The “West Memphis Three” have long been a cause célèbre, for good reason: the case had all the hallmarks of a railroad prosecution, from hysteria over Satanism to a coerced confession by a minor with a well below average I.Q. to the lack of any forensic evidence or eyewitness testimony connecting Damien Echols, Jason Baldwin and Jessie Misskelley to the brutal murder of three young boys in 1993.
NPR’s blog sums up much of the story:
The original convictions, based on a theory that Echols, Baldwin and Misskelley killed the three children as part of a Satanic ritual, were the subject of the 1996 HBO documentary Paradise Lost: The Child Murders At Robin Hood Hills and the 2000 follow-up Paradise Lost 2: Revelations. Paradise Lost 3: Purgatory is set to premiere at this year’s Toronto International Film Festival. All three come from filmmakers Joe Berlinger and Bruce Sinofsky.
The case is also the subject of the 2002 book Devil’s Knot.
The first two documentaries — and presumably the third — argue that the three were wrongfully convicted primarily because they were, in a word, weird, and because of fears whipped up in the community by mentions of Satanism.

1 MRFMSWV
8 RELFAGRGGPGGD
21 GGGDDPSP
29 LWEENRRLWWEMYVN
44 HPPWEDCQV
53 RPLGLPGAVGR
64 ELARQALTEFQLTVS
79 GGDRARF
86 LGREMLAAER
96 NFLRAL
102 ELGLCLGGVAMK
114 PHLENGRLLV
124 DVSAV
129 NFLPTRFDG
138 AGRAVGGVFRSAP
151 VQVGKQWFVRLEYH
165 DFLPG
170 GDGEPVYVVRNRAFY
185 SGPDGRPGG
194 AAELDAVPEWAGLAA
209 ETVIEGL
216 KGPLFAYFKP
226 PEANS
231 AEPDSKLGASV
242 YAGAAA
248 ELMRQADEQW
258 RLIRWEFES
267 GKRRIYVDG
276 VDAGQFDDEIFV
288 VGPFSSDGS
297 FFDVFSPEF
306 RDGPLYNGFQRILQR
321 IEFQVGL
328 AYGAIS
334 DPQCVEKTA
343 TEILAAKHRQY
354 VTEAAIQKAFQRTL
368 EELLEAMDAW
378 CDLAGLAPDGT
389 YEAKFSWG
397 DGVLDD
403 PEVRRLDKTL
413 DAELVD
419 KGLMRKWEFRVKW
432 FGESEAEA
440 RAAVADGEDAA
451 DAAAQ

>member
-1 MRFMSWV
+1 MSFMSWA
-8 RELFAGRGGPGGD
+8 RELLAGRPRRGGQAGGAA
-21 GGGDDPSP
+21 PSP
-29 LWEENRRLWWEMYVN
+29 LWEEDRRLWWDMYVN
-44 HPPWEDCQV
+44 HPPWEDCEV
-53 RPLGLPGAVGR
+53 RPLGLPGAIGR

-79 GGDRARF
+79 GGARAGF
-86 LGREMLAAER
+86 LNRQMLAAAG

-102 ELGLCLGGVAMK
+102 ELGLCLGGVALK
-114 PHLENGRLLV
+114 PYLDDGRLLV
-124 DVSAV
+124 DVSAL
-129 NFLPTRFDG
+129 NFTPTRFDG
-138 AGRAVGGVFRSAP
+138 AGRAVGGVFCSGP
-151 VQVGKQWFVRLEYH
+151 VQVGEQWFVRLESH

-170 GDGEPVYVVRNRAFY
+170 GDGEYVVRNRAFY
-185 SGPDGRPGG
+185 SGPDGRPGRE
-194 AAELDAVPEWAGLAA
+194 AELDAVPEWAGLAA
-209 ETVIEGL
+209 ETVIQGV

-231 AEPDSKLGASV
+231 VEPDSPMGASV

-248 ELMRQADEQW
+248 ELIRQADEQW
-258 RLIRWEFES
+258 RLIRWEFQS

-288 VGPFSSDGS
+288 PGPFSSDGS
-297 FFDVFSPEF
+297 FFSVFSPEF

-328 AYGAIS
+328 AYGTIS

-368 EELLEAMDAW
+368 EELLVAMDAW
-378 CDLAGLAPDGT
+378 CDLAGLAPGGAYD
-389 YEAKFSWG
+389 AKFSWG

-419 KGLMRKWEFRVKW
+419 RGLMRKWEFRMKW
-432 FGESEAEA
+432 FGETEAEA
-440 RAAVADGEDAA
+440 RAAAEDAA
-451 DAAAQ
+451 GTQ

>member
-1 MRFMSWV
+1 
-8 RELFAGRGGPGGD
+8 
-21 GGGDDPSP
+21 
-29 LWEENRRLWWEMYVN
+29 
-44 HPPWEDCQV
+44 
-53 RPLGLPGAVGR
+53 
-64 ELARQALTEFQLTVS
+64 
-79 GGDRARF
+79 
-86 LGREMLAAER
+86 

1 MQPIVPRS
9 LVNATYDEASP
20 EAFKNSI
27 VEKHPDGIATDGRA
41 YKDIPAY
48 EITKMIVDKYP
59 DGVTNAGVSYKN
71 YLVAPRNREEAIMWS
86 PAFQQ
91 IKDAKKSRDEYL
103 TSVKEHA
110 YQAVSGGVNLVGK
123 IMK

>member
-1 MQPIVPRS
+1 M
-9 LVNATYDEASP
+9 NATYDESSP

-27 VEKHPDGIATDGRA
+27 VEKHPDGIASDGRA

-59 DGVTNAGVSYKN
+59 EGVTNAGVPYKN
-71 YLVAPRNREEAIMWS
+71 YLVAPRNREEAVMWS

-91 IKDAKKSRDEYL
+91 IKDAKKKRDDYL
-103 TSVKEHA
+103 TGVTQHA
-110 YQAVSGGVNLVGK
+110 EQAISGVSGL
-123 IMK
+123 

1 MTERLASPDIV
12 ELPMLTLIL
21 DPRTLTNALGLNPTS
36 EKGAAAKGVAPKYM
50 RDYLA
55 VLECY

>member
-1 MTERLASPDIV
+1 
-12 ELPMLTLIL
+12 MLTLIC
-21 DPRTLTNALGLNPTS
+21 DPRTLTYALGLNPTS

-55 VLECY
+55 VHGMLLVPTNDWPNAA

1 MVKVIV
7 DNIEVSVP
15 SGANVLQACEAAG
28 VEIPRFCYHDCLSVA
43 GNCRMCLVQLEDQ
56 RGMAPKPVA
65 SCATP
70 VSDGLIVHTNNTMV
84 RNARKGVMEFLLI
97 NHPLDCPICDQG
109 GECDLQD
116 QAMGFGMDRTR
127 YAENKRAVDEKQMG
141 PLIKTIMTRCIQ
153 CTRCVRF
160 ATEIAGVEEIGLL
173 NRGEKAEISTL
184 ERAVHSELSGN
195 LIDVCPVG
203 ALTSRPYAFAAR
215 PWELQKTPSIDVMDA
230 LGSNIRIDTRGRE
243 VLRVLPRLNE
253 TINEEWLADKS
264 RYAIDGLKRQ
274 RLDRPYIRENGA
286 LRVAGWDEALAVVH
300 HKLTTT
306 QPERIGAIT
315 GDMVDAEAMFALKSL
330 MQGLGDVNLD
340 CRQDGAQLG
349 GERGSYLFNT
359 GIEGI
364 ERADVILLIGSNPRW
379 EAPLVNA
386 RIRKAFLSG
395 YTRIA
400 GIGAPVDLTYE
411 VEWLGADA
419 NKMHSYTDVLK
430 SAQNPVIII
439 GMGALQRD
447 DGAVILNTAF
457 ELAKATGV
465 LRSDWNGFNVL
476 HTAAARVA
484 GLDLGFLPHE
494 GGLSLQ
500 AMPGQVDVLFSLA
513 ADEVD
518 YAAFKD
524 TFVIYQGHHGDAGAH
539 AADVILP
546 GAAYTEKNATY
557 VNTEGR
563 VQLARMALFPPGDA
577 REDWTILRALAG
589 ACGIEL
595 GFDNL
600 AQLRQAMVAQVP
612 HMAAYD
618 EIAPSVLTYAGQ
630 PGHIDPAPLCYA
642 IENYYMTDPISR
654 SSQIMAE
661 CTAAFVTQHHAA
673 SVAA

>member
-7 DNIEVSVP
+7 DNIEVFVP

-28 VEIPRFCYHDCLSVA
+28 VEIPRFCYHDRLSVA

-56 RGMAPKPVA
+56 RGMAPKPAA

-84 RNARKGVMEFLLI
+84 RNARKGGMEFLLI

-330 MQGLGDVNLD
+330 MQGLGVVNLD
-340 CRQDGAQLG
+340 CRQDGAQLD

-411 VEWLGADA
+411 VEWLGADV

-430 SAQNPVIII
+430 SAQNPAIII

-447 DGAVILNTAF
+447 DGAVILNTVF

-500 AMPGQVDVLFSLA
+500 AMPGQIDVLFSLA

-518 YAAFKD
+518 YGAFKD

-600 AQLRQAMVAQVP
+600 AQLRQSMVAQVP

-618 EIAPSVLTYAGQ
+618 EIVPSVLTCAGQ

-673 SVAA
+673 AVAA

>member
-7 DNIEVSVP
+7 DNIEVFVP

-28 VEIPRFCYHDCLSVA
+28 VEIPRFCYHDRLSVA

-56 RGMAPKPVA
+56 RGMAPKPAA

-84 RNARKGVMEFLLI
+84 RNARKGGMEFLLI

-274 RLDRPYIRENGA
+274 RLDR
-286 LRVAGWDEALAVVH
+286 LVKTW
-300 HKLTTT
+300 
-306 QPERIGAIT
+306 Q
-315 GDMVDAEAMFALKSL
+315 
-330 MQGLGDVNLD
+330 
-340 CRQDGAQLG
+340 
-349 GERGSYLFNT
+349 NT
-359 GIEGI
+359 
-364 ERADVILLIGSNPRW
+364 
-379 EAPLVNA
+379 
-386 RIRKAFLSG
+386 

As the films tell the story, they were misfits in West Memphis, teenagers who listened to the wrong music and dressed the wrong way and made people intensely uncomfortable. Misskelley, a 17-year-old with a reported I.Q. of 72 when he was arrested, confessed to the police after a lengthy interrogation, only to almost immediately recant. The Supreme Court of Arkansas later called the confession, in which he admitted being present but primarily incriminated Echols and Baldwin, “virtually the only evidence” against Misskelley, and noted that it contained “a confusing amalgam of times and events” and “numerous inconsistencies,” both internally and with the actual physical evidence in the case. The court nevertheless upheld his conviction.
After a long, long journey through the court systems, in November of last year the Arkansas Supreme Court unanimously ruled the West Memphis Three were entitled to hearings on whether they could use Arkansas’ DNA exoneration statute for post-conviction DNA testing. Those hearings were scheduled for December when, just yesterday, Craighead County Circuit Judge David Laser announced that the three would be in court the next day.